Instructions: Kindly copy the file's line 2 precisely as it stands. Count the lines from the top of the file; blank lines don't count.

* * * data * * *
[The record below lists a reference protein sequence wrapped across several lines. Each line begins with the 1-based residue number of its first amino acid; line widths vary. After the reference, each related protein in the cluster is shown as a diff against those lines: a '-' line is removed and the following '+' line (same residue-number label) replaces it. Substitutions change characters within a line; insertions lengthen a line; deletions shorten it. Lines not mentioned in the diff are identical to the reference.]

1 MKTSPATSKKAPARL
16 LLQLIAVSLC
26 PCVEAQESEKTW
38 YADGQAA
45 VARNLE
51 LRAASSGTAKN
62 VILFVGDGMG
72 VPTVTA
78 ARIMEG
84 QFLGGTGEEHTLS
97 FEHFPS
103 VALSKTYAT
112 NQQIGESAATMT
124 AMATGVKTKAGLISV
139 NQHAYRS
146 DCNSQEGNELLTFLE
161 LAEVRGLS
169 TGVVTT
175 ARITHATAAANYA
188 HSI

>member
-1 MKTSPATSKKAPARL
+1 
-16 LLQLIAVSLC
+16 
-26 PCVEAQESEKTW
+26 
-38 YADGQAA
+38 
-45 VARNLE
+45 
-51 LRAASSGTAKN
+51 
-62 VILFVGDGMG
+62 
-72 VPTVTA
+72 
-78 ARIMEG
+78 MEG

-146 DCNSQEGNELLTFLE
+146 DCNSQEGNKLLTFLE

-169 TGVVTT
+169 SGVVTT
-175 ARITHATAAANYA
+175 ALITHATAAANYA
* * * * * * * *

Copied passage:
1 MKTSPATSKKAPARL